Focused on Educating Everyone on the Importance of Encryption

It shouldn’t take a high-profile data breach like the one at Sony for businesses to take a closer look at their security processes. Sony is similar to many retailers in that it has a lot of workers with access to sensitive information — if left unprotected, those files can easily be compromised. As Matt told us, the vast majority of important data in the world is unsecured.

“Only 5% of the world’s sensitive information is encrypted, and that is a travesty,” he told us. “That number is way too low, and PKWARE is actively working to make it much higher.”

PKWARE is attacking that problem from multiple angles, including working on the ability to track down sensitive information that should be secured. The company plans to add a discovery capability to its Smartcrypt platform to actively seek out sensitive information on servers — password spreadsheets, HR documents, CRM data — and alert a business so it can encrypt those files.

Another way PKWARE is on the front lines of data security is by sitting on the board of the National Cyber Security Alliance.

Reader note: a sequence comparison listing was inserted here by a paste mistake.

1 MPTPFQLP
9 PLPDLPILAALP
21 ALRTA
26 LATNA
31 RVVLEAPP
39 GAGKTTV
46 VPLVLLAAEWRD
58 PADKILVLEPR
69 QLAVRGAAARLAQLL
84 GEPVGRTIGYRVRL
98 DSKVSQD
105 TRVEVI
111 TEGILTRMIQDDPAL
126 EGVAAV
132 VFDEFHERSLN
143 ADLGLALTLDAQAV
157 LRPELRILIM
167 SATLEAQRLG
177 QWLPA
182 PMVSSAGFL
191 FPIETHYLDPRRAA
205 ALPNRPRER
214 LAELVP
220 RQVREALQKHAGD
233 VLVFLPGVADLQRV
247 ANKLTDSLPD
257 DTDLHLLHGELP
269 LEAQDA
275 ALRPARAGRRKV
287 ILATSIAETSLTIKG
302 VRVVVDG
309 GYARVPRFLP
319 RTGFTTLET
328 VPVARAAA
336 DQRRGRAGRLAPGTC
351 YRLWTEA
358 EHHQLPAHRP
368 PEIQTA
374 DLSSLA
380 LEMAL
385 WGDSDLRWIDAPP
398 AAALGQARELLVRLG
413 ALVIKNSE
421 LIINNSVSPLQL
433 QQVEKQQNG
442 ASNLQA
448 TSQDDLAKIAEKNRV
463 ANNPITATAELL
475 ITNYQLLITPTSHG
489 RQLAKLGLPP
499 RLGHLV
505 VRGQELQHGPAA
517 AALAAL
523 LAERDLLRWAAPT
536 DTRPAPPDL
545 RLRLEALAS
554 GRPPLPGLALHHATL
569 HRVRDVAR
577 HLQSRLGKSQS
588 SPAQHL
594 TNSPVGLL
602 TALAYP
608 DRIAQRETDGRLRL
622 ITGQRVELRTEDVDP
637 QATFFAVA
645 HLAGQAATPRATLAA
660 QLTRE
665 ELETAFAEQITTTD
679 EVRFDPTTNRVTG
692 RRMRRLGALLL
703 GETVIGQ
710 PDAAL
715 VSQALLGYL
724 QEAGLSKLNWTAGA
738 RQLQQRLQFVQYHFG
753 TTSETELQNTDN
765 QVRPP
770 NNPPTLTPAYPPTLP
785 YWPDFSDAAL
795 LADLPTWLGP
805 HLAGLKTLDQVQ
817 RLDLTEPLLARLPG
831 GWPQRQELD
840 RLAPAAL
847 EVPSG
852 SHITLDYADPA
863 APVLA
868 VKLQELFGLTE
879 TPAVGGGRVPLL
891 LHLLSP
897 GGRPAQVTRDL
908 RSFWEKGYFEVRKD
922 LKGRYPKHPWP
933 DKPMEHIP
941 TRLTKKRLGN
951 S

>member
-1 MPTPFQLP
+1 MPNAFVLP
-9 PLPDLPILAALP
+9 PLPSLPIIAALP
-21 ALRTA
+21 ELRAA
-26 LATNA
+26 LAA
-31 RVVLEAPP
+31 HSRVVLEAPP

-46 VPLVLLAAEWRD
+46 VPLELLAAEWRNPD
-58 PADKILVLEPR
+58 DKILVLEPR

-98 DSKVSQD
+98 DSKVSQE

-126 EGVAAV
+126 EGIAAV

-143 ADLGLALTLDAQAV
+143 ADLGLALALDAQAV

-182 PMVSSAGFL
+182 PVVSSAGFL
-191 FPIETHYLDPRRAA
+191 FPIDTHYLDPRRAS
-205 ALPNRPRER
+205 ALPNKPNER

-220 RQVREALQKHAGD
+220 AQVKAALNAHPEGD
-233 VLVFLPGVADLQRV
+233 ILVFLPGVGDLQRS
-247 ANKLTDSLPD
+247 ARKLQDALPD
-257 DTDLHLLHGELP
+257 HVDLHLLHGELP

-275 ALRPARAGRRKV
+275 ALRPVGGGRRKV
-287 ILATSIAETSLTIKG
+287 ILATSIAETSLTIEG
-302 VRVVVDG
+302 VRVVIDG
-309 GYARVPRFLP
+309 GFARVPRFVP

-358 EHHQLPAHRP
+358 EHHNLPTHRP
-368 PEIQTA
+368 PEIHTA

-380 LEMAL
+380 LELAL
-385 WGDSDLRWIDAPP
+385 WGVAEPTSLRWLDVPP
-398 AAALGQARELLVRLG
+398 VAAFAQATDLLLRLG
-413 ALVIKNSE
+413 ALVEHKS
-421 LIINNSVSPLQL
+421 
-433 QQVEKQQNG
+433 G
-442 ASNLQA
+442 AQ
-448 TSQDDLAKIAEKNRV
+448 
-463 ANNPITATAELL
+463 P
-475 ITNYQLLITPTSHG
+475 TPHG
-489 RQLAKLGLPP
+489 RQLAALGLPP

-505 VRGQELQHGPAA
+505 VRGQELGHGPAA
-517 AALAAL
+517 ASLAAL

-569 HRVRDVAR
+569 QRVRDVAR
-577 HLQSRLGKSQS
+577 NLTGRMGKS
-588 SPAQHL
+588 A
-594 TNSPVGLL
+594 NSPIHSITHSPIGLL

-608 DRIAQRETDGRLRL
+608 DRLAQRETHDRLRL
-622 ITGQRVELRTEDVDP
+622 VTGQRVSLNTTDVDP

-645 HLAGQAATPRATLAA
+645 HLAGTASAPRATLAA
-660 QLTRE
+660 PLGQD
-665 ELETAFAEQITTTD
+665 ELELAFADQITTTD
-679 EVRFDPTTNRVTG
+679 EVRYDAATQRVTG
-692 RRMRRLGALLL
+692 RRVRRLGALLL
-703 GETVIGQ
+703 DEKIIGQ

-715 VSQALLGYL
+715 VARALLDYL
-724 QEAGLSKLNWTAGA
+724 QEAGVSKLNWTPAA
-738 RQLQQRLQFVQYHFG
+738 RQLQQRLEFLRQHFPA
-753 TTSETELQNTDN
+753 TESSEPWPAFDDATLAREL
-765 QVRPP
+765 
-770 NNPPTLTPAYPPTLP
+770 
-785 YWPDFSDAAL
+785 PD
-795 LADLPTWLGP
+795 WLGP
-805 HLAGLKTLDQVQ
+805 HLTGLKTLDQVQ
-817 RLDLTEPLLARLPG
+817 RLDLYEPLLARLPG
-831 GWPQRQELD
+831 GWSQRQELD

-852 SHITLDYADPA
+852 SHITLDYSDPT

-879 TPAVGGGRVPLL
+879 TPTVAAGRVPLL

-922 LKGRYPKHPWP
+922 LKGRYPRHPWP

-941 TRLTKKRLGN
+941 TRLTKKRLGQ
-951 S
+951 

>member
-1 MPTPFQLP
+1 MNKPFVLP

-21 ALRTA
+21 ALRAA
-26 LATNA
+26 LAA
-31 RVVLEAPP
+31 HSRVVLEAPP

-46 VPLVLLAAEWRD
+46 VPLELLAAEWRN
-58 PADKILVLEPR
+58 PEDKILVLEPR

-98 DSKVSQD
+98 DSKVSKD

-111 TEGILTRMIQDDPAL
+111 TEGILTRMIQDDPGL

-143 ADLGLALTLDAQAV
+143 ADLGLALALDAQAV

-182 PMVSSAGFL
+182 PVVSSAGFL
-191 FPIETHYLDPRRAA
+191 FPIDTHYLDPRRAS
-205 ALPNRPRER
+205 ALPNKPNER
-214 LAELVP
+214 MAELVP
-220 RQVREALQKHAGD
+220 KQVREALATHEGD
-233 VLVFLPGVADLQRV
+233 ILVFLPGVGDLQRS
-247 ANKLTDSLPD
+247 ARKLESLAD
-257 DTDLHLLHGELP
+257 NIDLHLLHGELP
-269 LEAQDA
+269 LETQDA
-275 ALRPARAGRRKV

Screenshot of National Cyber Security Alliance Website

PKWARE’s Matt Little currently sits on the Board of Directors at the National Cyber Security Alliance.

“We are heavily involved with the NCSA, a non-profit that has made it its mission to get the message out about the human element of security,” Matt said. “They realize that whether you are a home user or a corporate employee, we all need to do a little more together to solve this problem.”

PKWARE is heavily invested in the future of data security and believes that, through encryption, many problems can be solved. By securing information at its source, businesses can maintain full control and stay at least one step ahead of data breaches.